2. When Eileen is a young girl, her father takes her to visit friends in Jackson Heights and she feels an amazing sense of peace because “the people who lived in this building had figured out something important about life, and she’d stumbled upon their secret. There were places, she now saw, that contained more happiness than ordinary places did” (pp. 15–16). What is it about the building that feels exceptionally special to Eileen? Are there any places like that in your life? What makes them so important to you? Share your thoughts with your book club.

3. When Matthew Thomas sold We Are Not Ourselves for publication, it was major industry news. Read more about it here http://www.thewire.com/entertainment/2013/04/high-school-english-teacher-who-sold-his-debut-novel-1-million/64342/ and here http://www.mediabistro.com/galleycat/high-school-teacher-lands-deal-for-debut-novel_b68806

4. Go on a virtual walking tour of Queens, New York, by following this link: http://www.thirteen.org/queens/ to learn more about the neighborhoods where Eileen grows up and where she raises Connell. Eileen knows “it was possible to see the changes as part of what made the city great…but only if you weren’t the one being displaced” (p. 128). Talk about how Eileen reacts to the changes in Jackson Heights with your book club. Were you surprised? Explain your answer.

(Discussion Questions by Publisher)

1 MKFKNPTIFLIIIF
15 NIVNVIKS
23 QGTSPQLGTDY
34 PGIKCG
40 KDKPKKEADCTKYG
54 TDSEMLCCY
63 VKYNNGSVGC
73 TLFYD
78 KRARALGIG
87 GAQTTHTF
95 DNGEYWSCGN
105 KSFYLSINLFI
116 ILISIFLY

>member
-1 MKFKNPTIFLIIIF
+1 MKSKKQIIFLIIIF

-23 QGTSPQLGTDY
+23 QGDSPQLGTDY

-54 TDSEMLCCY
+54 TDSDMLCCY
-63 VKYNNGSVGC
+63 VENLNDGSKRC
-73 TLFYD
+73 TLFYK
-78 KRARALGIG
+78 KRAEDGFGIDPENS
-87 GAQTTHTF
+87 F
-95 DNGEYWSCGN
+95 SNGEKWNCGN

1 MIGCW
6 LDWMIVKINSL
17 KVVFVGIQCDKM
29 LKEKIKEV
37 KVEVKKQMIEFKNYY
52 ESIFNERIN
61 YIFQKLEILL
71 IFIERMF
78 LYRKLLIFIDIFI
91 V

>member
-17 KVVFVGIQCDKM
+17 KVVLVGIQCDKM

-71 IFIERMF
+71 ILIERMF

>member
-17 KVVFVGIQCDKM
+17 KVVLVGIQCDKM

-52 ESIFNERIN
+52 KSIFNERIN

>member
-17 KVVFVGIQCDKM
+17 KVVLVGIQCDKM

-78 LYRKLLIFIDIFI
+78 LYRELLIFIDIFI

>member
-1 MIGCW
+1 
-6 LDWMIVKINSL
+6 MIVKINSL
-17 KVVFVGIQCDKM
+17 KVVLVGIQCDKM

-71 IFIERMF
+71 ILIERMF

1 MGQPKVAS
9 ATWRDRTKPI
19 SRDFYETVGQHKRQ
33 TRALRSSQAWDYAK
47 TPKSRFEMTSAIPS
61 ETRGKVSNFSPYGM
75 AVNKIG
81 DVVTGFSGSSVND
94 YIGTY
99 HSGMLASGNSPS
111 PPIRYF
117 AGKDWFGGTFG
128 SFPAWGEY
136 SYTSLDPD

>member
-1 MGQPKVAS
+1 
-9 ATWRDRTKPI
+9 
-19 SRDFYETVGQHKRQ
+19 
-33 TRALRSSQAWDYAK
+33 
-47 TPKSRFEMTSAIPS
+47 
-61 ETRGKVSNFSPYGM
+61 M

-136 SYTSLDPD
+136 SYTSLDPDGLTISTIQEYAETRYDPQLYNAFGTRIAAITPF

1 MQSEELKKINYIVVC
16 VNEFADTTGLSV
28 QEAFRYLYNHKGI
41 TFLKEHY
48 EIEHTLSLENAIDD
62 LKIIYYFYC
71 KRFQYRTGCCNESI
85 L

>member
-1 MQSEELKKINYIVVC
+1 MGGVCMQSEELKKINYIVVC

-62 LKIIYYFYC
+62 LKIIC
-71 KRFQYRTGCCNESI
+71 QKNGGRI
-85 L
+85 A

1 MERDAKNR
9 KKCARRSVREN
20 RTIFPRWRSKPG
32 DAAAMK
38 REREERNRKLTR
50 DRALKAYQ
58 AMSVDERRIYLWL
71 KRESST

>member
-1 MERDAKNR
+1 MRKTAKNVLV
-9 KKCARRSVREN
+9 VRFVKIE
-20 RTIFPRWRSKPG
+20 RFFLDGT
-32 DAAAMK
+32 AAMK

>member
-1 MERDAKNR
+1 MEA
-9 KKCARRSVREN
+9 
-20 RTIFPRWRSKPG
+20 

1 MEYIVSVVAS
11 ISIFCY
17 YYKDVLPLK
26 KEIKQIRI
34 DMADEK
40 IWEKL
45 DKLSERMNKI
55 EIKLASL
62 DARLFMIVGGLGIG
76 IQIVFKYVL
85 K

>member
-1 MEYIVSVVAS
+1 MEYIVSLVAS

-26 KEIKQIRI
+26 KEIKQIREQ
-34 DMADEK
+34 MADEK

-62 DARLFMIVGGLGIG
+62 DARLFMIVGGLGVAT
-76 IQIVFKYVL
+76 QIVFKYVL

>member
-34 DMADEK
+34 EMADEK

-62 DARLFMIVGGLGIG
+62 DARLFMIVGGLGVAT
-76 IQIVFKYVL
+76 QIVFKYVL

Book Summary
New York Times 100 Notable Books of 2014 * Washington Post Top 50 Fiction List for 2014 * Entertainment Weekly Ten Best Fiction Books of 2014 * Esquire 5 Most Important Books of 2014 * Publishers Weekly Best Books of 2014 * One of Janet Maslin’s Ten Favorite Books of the Year in The New York Times

The instant New York Times bestseller The Washington Post calls a “stunning…superbly rendered” novel, and Entertainment Weekly describes as “a gripping family saga, maybe the best…since The Corrections.”

Born in 1941, Eileen Tumulty is raised by her Irish immigrant parents in Woodside, Queens, in an apartment where the mood swings between heartbreak and hilarity, depending on how much alcohol has been consumed. From an early age, Eileen wished that she lived somewhere else. She sets her sights on upper class Bronxville, New York, and an American Dream is born.

Driven by this longing, Eileen places her stock and love in Ed Leary, a handsome young scientist, and with him begins a family. Over the years Eileen encourages her husband to want more: a better job, better friends, a better house. It slowly becomes clear that his growing reluctance is part of a deeper, more incomprehensive psychological shift. An inescapable darkness enters their lives, and Eileen and Ed and their son Connell try desperately to hold together a semblance of the reality they have known, and to preserve, against long odds, an idea they have cherished of the future.

Described by The New York Times Book Review as “A long, gorgeous epic, full of love and caring…one of the best novels you’ll read this year,” We Are Not Ourselves is a testament to our greatest desires and our greatest frailties. Through the lives of these characters, Thomas charts the story of the American Century. The result is, “stunning…The joys of this book are the joys of any classic work of literature—for that is what this is destined to become—superbly rendered small moments that capture both an individual life and the universality of that person’s experience” (The Washington Post).